Mr Majid Mohammed Mahmoud, of North Street, was today (Friday 11 December 2020) given a suspended sentence and ordered to carry out 200 hours of unpaid work at Lincoln Crown Court for possession of counterfeit and incorrectly labelled tobacco products.
Lincolnshire Trading Standards – working in partnership with Lincolnshire Police’s Licensing Team –inspected Mr Mahmoud’s Stop and Shop store at 42-44 North Street Bourne in February 2019.
Authorities found 5,740 illicit cigarettes and 750g of illicit hand rolling tobacco behind the counter and seized.
Many of the seized tobacco brands were foreign labelled and did not display the legally required pictorial and English language health warnings. None of the tobacco products were in the legally required standardised plain packaging.
The business has since been closed down as a consequence.
In summing up, the judge commented on Mr Mahmoud’s previous convictions for similar offences committed in Coventry in 2013 and 2015.
50-year-old Mahmoud had also received a written warning from Lincolnshire Trading Standards in October 2017, at which time he stated he was the owner of the business.
The judge went on to state that after this warning, Mr Mahmoud had sought to distance himself from the shop to try and avoid getting caught. He had duped a Polish man, unable to read or write in English, into taking on the shop by signing various leases and business documents that he believed were to rent a room on the property.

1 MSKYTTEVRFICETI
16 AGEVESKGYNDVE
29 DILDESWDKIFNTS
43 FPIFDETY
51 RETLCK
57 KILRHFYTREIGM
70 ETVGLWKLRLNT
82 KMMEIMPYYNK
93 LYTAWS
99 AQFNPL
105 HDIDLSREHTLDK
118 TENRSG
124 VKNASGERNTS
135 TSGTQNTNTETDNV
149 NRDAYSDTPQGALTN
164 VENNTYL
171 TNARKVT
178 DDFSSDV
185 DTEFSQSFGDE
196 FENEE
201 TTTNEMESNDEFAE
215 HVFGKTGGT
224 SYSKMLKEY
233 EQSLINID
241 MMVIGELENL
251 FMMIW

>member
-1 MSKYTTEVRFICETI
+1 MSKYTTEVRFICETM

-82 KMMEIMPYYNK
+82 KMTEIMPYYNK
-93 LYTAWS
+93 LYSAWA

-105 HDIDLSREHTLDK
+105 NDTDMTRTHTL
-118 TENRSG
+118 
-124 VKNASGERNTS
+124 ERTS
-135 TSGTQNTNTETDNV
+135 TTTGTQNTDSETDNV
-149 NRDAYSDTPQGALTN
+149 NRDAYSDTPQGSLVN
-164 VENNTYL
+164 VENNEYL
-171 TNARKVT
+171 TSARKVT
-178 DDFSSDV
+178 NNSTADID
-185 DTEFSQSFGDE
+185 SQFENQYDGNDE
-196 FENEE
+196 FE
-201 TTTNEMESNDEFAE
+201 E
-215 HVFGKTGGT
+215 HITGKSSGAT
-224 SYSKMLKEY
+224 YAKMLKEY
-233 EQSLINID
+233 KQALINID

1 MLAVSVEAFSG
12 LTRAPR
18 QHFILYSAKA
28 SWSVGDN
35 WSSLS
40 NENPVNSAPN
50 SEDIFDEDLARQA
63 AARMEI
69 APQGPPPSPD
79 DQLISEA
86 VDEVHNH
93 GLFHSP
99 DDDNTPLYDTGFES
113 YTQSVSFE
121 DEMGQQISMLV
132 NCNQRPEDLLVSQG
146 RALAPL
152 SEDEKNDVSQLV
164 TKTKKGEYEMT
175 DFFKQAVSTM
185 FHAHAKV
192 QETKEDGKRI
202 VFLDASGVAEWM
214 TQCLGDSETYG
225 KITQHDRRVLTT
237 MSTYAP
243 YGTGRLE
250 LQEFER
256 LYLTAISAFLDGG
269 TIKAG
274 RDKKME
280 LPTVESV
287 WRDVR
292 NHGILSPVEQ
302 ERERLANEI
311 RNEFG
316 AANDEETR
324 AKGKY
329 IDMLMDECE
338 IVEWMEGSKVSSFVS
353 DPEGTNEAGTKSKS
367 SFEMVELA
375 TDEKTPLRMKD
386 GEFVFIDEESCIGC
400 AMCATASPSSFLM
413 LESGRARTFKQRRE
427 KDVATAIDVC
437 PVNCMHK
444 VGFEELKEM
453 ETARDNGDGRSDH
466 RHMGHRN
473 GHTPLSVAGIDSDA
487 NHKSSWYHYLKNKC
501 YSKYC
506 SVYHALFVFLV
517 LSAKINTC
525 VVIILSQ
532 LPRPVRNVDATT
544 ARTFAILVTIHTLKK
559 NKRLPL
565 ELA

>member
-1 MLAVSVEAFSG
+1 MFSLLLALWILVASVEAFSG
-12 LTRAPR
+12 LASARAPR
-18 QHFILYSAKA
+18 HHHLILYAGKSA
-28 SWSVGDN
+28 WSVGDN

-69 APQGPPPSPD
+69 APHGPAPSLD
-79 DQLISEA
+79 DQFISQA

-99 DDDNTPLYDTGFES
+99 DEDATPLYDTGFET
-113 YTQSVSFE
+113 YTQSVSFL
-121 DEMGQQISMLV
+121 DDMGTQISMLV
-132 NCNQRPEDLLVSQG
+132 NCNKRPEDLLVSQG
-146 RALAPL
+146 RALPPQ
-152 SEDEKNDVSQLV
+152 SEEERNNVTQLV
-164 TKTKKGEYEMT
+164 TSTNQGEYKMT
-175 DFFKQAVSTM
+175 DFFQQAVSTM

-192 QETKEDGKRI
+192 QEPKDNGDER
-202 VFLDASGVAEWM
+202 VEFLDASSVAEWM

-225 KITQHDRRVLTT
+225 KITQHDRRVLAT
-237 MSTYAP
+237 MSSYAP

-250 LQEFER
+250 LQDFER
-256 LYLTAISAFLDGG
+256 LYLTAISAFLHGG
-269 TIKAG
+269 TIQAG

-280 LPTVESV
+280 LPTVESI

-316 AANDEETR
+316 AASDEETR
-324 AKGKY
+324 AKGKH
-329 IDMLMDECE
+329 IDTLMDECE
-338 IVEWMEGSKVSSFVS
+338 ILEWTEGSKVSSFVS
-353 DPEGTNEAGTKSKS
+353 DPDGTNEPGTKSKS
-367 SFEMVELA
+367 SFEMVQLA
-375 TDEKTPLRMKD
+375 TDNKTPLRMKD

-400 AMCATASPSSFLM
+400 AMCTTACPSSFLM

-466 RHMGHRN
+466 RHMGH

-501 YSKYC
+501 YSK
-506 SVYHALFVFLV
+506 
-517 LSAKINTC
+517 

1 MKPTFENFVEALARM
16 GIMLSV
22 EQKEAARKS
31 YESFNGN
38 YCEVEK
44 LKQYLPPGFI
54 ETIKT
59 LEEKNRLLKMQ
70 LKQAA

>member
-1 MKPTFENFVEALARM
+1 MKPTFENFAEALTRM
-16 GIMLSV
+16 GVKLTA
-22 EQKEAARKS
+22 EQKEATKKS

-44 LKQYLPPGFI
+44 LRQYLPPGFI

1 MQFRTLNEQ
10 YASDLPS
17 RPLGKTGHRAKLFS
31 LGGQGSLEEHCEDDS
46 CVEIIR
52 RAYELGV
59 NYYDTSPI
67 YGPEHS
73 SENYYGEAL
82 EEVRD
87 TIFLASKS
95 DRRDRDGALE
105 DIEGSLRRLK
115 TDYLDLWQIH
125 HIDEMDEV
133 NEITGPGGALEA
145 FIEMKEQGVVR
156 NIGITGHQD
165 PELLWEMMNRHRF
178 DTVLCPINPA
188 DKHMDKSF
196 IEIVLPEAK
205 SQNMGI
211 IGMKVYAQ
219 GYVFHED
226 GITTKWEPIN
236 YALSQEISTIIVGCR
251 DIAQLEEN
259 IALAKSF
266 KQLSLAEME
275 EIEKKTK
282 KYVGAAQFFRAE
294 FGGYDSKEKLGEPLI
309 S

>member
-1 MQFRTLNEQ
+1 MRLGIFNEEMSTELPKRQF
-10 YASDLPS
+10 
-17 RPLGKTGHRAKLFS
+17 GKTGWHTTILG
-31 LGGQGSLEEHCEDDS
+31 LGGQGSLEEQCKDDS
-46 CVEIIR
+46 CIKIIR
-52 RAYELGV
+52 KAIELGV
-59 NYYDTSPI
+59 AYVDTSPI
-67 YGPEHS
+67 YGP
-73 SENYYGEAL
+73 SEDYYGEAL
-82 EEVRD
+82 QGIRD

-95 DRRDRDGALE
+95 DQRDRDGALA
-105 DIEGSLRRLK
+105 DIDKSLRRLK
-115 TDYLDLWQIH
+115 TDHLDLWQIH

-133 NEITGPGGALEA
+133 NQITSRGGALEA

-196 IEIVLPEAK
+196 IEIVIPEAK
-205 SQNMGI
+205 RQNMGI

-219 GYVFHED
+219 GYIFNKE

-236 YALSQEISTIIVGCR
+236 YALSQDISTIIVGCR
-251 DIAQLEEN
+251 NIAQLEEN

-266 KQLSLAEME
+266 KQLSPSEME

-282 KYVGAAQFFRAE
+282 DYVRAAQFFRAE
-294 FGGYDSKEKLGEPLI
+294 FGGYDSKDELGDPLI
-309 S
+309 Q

In court, Mr Mahmoud was handed a 12 week custodial sentence, suspended for 18 months, ordered to undertake 200 hours of unpaid work and to pay a contribution of £1,000 towards prosecution costs.
Daniel Brown, Principal Officer involved in the investigation from Lincolnshire Trading Standards, said:
“I hope this recent prosecution further reinforces how dedicated we are to tackling the sale of illicit tobacco within Lincolnshire.
“This kind of criminality serves to undermine legislation that is there is protect consumers and support local retailers that trade within the law. And it’s particularly important that we protect law-abiding businesses during the current economic climate.
“Selling illicit tobacco is not simply about unpaid taxes, these products are often dangerous counterfeits, made in unhygienic conditions and often fund further criminality within organised crime gangs.”
Earlier this year, Lincolnshire Trading Standards secured a prosecution against another shopkeeper – this time in Lincoln – for selling illegal counterfeit cigarettes. Officers also seized over 90,000 illicit cigarettes and 3.5kg of rolling tobacco during raids on premises in Portland Street in the city in February and August 2020.
Anyone with information concerning the sale of illicit tobacco can report it to Trading Standards via the Citizens Advice consumer helpline on 0345 040506, or visit their website at www.citizensadvice.org.uk.